Increasing numbers of ‘unmeritorious’ appeals could have the effect of ‘clogging the arteries’ of the court of appeal, the registrar of criminal appeals has warned.

In the court’s annual review published today, Master Egan QC says that with pressure on funding and as the number of applications increase, the court may give a ‘more rigorous look at the quality of applications’.

He says legal aid lawyers are ‘being squeezed’, but warns that the court will ‘adopt a high line’ in granting representation orders. Egan says: ‘Appellants who need representation must get it but it is unrealistic for there to be an expectation of paid funding for every application that the court of appeal receives.

‘Unhappily there are very many unmeritorious applications and those could have the effect of clogging the arteries of the court if they are not looked at and dispatched critically and justly.’

While praising barristers who do pro bono applications where leave to appeal is refused, he says: ‘It is not the case that the court will grant leave and a retrospective representation order merely because counsel is willing to argue the point.’

Egan advises barristers to consider carefully the single judge’s reasons for refusing leave, adding: ‘I sometime wonder whether they are examined as carefully as they should be.’

The review, from 1 October 2011 to 30 September 2012, shows that the number of cases received by the court rose by 6% to 7,442. Of those, 5,711 were appeals against sentence (compared with 5,481 the year before) and 1,731 were appeals against conviction, up from 1,491.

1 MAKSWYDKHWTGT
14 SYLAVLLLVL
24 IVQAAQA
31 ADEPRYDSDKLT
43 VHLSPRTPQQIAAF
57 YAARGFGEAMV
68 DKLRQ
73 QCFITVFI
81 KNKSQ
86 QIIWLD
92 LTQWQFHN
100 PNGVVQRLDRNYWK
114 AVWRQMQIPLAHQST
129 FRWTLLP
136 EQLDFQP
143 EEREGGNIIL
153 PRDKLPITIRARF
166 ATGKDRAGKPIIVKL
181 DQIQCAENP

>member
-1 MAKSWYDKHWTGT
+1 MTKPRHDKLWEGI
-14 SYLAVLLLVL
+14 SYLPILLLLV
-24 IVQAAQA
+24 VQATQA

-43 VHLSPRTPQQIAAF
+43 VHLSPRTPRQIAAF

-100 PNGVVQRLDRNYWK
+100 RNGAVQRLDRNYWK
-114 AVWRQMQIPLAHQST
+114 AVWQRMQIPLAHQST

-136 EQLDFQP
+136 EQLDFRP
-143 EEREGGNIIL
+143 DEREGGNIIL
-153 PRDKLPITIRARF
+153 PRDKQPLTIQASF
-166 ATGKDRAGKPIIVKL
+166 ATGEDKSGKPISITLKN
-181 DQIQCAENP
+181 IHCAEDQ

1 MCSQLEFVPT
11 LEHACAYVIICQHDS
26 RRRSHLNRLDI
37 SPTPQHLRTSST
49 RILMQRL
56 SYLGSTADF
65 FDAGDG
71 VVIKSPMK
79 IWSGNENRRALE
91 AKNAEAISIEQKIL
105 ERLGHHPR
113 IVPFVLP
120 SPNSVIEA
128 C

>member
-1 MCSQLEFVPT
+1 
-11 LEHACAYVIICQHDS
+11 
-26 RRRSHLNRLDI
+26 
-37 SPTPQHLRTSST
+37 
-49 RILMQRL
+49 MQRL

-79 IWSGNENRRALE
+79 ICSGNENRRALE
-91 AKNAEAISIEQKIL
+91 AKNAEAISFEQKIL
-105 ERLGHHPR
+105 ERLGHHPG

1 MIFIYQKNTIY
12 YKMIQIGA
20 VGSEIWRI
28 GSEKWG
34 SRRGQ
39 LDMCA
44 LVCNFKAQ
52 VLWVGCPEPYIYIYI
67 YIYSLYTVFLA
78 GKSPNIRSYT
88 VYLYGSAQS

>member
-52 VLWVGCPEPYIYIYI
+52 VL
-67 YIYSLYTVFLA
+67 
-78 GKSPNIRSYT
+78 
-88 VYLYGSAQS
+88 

Almost 73% of conviction appeals were refused by the single judge and 65% of appeals against sentence were similarly refused.

The review shows that on average over the a three-year period 11% of conviction appeals and 25% of sentence appeals are successful.

Egan notes the ‘significant increase’ in conviction appeals and the decrease in successful cases – the average calculated over three years to 2012 is 11% compared with 12.8% for the three years to 2011.

He says: ‘This statistic does not always give the true picture; nevertheless is does not refute the impression that there has been an increase in unmeritorious applications.’

Introducing the report, the lord chief justice Lord Judge says the court continues to be concerned about jurors’ use of the web and social media. ‘There have been an increasing number of cases in which grounds of appeal against conviction have featured allegations of jury impropriety relating to the misuse of technology.’

Judge says the issue will require ‘close attention’ to ‘ensure the continuing integrity of the jury system’.